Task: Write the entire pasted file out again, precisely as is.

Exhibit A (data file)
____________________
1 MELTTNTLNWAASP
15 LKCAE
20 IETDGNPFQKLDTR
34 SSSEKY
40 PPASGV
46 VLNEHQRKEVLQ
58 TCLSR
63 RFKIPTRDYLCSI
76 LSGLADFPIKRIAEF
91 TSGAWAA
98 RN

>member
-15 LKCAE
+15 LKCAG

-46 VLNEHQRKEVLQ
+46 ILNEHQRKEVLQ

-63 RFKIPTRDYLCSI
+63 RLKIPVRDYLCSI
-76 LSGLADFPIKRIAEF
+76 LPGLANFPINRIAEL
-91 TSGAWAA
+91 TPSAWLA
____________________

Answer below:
1 MELTTNTLNWAASP
15 LKCAE
20 IETDGNPFQKLDTR
34 SSSEKY
40 PPASGV
46 VLNEHQRKEVLQ
58 TCLSR
63 RFKIPTRDYLCSI
76 LSGLADFPIKRIAEF
91 TSGAWAA
98 RN

>member
-15 LKCAE
+15 LKCAG

-46 VLNEHQRKEVLQ
+46 ILNEHQRKEVLQ

-63 RFKIPTRDYLCSI
+63 RLKIPVRDYLCSI
-76 LSGLADFPIKRIAEF
+76 LPGLANFPINRIAEL
-91 TSGAWAA
+91 TPSAWLA